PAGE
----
More than two weeks after her Benghazi lie-in, former Secretary of State Hillary Clinton still doesn’t believe she is the victim of a terror attack in Benghazi.
And, as we’ve seen with other claims made by her during the 2016 presidential campaign, she’s willing to accept the notion that she was attacked.
But on Sunday, as she appeared on Fox News, Clinton again made a different claim about the September 11, 2012, attack.
Her claim that she never received a warning about the attack is false.
According to the State Department, Clinton was informed that the attack was imminent on September 11 by the State of Libya’s National Security Advisor, who then made a statement to a State Department cable.
On the morning of September 11 and on the morning that the attacks began, Clinton spoke to the head of the State Dept. to make a call to the Libyan government.
The Libyan National Security Adviser was not in Benghazi that day, according to the cable.
It was the night before the attack and the Ambassador to Libya, who was at the embassy, was in Tripoli.
The Ambassador was also in Benghazi at the time of the attack.
There is no indication that he or she was in Benghazi during the attacks, nor did they have any knowledge of an imminent attack, the cable stated.
Clinton made the false claim that there was no communication from the Libyan National National Security Adviser to the U.S. ambassador in Tripoli before the attacks.
That is not true.
Ambassador Stevens and three other Americans were killed when a car bomb exploded on September 12.
There was no warning from the National Security Council to the Secretary, nor was there any communication from Libya, the State department said in a statement on Saturday.
In fact, the Libya National Security Team had been on the ground in Tripoli, according the cable, and was making daily updates to the President.
The cable also stated that the Ambassador was told of the attacks before they began.
The State Department said on Sunday that the cable was a false statement.
It said that Stevens and the other Americans had been killed and the ambassador had been injured.
“The cable was false,” State Department spokeswoman Jen Psaki told reporters.
“That cable was never provided to the Director of National Intelligence.”
Clinton also told Fox News that “I didn’t have to take any steps to notify the Libyan ambassador before the Benghazi attacks.”
“I was not aware that there had been an attack before the first night, but it was very clear that there were going to be attacks,” Clinton said.
“And the reason that I was not notified was because they were on the way out of Tripoli and I knew that they were going out, and so I didn’t want to take the risk of getting a false alarm and possibly being caught off guard.”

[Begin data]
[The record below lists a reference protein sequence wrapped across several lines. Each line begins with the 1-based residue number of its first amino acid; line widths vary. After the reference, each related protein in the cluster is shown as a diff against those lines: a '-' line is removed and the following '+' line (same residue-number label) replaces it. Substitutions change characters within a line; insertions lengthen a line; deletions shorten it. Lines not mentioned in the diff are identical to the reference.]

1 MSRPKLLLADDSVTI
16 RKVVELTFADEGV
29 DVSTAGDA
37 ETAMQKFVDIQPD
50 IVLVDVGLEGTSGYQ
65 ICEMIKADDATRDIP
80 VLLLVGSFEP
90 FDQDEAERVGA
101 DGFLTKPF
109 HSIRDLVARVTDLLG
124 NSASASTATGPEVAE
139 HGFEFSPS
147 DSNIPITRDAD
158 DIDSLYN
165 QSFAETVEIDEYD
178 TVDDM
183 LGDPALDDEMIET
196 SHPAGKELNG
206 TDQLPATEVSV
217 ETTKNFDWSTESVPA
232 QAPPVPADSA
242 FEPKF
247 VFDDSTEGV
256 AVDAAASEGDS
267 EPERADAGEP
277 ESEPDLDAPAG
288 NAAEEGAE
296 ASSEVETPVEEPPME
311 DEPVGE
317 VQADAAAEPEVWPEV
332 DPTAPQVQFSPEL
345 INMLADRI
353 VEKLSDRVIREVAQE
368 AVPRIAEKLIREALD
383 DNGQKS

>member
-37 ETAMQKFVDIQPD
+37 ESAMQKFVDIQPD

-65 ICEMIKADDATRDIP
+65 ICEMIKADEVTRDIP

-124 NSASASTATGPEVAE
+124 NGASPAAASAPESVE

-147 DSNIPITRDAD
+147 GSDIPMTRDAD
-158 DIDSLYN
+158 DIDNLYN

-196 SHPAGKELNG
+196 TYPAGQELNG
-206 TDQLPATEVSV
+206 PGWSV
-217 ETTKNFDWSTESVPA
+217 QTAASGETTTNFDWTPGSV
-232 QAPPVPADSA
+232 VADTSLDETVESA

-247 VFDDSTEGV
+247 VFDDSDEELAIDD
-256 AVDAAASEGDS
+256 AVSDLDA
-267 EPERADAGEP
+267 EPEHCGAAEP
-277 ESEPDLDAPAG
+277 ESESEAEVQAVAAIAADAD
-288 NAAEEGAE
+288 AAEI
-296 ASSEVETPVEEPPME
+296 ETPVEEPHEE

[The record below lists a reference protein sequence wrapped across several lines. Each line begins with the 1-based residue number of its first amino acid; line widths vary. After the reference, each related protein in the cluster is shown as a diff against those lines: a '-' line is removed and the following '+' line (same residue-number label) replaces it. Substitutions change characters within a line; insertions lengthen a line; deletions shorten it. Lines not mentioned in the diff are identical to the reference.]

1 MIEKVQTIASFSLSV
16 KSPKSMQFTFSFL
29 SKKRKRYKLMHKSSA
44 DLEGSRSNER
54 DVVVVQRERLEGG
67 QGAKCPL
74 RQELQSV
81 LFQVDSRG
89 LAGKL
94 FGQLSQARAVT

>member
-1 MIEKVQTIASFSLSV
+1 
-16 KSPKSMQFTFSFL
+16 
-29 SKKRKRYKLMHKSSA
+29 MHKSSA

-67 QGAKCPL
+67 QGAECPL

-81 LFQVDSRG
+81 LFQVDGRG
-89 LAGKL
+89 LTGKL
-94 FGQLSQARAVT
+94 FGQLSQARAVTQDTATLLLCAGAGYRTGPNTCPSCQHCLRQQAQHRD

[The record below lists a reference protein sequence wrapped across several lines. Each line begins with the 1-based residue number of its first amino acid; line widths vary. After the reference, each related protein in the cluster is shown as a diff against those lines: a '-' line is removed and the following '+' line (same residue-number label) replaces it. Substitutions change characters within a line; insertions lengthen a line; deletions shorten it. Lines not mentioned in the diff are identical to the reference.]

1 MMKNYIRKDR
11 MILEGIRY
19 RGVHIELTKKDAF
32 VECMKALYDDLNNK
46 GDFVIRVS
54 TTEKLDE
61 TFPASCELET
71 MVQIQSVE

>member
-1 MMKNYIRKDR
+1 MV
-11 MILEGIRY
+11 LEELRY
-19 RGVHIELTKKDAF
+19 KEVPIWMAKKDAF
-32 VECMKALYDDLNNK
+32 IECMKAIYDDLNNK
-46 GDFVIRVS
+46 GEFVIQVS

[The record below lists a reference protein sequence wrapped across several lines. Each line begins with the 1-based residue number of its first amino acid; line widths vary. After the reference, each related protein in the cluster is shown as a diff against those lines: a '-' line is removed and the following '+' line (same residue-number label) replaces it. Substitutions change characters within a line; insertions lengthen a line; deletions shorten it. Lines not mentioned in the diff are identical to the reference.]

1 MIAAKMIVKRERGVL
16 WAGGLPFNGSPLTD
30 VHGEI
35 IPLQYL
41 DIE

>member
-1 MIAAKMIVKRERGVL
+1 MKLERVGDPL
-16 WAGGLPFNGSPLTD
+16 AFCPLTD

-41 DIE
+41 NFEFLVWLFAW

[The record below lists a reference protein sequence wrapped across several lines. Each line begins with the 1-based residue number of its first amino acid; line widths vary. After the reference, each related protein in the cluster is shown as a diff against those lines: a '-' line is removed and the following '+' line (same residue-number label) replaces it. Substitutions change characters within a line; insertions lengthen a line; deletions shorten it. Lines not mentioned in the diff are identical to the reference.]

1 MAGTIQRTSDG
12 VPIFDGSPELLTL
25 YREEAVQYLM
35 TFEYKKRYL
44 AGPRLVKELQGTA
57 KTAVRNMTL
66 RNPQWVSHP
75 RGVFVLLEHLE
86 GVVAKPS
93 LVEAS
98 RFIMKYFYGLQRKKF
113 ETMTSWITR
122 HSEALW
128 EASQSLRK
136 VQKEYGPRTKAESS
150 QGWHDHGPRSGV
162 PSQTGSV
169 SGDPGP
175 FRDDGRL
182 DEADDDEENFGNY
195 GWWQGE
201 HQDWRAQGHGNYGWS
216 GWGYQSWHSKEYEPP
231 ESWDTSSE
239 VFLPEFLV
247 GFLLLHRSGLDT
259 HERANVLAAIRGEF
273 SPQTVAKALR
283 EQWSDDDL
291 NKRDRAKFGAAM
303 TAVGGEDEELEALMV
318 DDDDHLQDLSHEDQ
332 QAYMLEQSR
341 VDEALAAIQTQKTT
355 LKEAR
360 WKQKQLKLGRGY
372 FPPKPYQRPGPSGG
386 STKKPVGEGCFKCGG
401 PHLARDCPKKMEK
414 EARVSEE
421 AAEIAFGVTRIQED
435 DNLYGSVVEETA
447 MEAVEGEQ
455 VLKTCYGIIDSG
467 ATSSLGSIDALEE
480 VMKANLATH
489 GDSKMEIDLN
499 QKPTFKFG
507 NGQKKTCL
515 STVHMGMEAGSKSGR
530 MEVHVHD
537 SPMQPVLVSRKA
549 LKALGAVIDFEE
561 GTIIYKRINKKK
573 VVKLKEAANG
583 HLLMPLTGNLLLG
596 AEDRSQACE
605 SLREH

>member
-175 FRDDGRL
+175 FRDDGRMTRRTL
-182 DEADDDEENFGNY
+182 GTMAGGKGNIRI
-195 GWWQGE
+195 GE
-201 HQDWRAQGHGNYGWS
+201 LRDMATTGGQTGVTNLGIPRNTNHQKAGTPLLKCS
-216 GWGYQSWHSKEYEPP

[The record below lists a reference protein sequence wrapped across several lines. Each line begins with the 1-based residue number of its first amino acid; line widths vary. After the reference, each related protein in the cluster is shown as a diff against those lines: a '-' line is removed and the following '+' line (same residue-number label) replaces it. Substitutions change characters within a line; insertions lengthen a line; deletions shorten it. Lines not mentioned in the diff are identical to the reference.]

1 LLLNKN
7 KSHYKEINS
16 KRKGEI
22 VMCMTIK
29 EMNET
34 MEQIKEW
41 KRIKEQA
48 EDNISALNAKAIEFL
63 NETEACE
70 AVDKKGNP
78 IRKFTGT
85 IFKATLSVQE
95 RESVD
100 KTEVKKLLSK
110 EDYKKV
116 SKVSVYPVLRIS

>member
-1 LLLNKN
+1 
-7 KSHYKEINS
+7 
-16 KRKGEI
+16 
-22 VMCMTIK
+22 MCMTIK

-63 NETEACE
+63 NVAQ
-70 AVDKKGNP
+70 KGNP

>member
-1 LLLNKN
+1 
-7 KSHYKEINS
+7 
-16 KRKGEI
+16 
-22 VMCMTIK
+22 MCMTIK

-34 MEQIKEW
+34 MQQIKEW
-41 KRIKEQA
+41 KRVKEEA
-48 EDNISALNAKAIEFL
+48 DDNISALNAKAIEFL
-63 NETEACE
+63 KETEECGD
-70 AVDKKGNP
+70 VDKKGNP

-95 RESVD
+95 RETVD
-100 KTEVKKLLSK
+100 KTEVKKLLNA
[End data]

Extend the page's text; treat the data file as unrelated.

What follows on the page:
This statement is wrong.
As part of the U,S.
response to the attacks on September the 11, Stevens and four other Americans died when a vehicle bomb exploded in the Libyan city of Benghazi.
There are no eyewitnesses to the attack, and the attack took place at the same time that the American ambassador was leaving the country, a fact that could not have been known before the deaths occurred.
And the Ambassador’s body was never returned to Libya.
It is clear that neither the State nor the CIA were in Benghazi the day of the Benghazi attack.
The fact that the Libyan national security team was in the country on September 10 and that the ambassador was there in Tripoli at the beginning of the week does not make the claim that Clinton had to be notified of the terrorist attack before it occurred.
The Benghazi cable does not indicate that the State or the CIA knew of an attack on September 9.
And as part of her Benghazi statement on Sunday night, Clinton told Fox, “The United States has been attacked in Benghazi several times.
I was notified of that in 2012.”
The statement comes after Clinton said, “We’re in Benghazi, I was there.
I have no reason to doubt that.”
And the statement comes on the heels of Clinton claiming in the Democratic debate that “you cannot go back and not go after people.”
She said in response to a question about the possibility of the President resigning if the Benghazi emails were released: “You cannot go backwards.
I’m not going to take that back.
I can’t take that backwards.”
And on Sunday afternoon, Clinton tweeted that “there are people that don’t think we should go back.”
But the statement by Clinton is incorrect because, according a number of experts, Clinton never received any information from the State Departments National Security Coordinator and CIA that suggested the attacks were imminent.
“She did not have to have any notification or warnings from Libya before the September attack, she did not know about the attacks in Benghazi before they occurred, and she did NOT receive a specific threat from Libya that a terrorist attack was on the horizon,” said the report by the Senate Armed Services Committee, which is led by Republican Sen. Lindsey Graham of South Carolina.
“Given her track record in other